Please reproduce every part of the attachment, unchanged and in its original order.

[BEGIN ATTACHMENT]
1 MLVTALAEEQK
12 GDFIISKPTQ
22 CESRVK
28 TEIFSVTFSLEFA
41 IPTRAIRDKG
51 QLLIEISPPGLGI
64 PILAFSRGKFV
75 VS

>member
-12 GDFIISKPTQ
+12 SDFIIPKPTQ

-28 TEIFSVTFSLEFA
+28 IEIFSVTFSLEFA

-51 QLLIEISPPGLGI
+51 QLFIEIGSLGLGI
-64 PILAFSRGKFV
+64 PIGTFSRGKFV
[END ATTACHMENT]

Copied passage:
1 MLVTALAEEQK
12 GDFIISKPTQ
22 CESRVK
28 TEIFSVTFSLEFA
41 IPTRAIRDKG
51 QLLIEISPPGLGI
64 PILAFSRGKFV
75 VS

>member
-12 GDFIISKPTQ
+12 SDFIIPKPTQ

-28 TEIFSVTFSLEFA
+28 IEIFSVTFSLEFA

-51 QLLIEISPPGLGI
+51 QLFIEIGSLGLGI
-64 PILAFSRGKFV
+64 PIGTFSRGKFV